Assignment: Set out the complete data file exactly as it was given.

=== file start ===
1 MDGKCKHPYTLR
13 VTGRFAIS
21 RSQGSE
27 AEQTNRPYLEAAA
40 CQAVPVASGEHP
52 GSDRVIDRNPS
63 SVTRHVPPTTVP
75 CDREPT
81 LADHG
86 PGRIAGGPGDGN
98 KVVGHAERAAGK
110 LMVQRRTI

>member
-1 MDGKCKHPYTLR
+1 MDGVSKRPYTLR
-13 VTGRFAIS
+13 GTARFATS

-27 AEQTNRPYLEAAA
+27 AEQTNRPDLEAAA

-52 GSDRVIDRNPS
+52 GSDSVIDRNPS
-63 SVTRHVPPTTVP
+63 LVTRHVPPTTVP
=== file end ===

1 MDGKCKHPYTLR
13 VTGRFAIS
21 RSQGSE
27 AEQTNRPYLEAAA
40 CQAVPVASGEHP
52 GSDRVIDRNPS
63 SVTRHVPPTTVP
75 CDREPT
81 LADHG
86 PGRIAGGPGDGN
98 KVVGHAERAAGK
110 LMVQRRTI

>member
-1 MDGKCKHPYTLR
+1 MDGVSKRPYTLR
-13 VTGRFAIS
+13 GTARFATS

-27 AEQTNRPYLEAAA
+27 AEQTNRPDLEAAA

-52 GSDRVIDRNPS
+52 GSDSVIDRNPS
-63 SVTRHVPPTTVP
+63 LVTRHVPPTTVP